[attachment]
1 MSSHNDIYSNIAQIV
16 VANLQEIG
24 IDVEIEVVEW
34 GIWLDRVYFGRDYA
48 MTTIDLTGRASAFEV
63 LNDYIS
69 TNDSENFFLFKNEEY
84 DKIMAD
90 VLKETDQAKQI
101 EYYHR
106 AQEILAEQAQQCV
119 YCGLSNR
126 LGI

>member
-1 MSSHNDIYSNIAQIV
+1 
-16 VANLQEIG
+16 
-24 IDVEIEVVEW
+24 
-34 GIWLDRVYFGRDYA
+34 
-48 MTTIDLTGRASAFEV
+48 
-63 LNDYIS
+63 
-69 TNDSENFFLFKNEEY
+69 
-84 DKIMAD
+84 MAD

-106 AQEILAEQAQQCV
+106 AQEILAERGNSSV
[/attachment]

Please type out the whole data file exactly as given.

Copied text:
1 MSSHNDIYSNIAQIV
16 VANLQEIG
24 IDVEIEVVEW
34 GIWLDRVYFGRDYA
48 MTTIDLTGRASAFEV
63 LNDYIS
69 TNDSENFFLFKNEEY
84 DKIMAD
90 VLKETDQAKQI
101 EYYHR
106 AQEILAEQAQQCV
119 YCGLSNR
126 LGI

>member
-1 MSSHNDIYSNIAQIV
+1 
-16 VANLQEIG
+16 
-24 IDVEIEVVEW
+24 
-34 GIWLDRVYFGRDYA
+34 
-48 MTTIDLTGRASAFEV
+48 
-63 LNDYIS
+63 
-69 TNDSENFFLFKNEEY
+69 
-84 DKIMAD
+84 MAD

-106 AQEILAEQAQQCV
+106 AQEILAERGNSSV